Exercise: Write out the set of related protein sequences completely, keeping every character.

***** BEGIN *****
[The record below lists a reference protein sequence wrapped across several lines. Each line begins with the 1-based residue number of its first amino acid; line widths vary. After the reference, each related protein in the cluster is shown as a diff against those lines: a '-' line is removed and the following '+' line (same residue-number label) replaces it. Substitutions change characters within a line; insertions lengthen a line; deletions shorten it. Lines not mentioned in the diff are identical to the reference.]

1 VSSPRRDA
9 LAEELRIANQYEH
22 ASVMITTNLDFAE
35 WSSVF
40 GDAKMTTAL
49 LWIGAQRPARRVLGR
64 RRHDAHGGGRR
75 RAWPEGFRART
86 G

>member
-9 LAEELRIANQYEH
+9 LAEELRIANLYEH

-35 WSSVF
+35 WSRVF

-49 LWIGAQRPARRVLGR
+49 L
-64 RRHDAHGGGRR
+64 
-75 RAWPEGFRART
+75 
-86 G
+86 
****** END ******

[The record below lists a reference protein sequence wrapped across several lines. Each line begins with the 1-based residue number of its first amino acid; line widths vary. After the reference, each related protein in the cluster is shown as a diff against those lines: a '-' line is removed and the following '+' line (same residue-number label) replaces it. Substitutions change characters within a line; insertions lengthen a line; deletions shorten it. Lines not mentioned in the diff are identical to the reference.]

1 VSSPRRDA
9 LAEELRIANQYEH
22 ASVMITTNLDFAE
35 WSSVF
40 GDAKMTTAL
49 LWIGAQRPARRVLGR
64 RRHDAHGGGRR
75 RAWPEGFRART
86 G

>member
-9 LAEELRIANQYEH
+9 LAEELRIANLYEH

-35 WSSVF
+35 WSRVF

-49 LWIGAQRPARRVLGR
+49 L
-64 RRHDAHGGGRR
+64 
-75 RAWPEGFRART
+75 
-86 G
+86 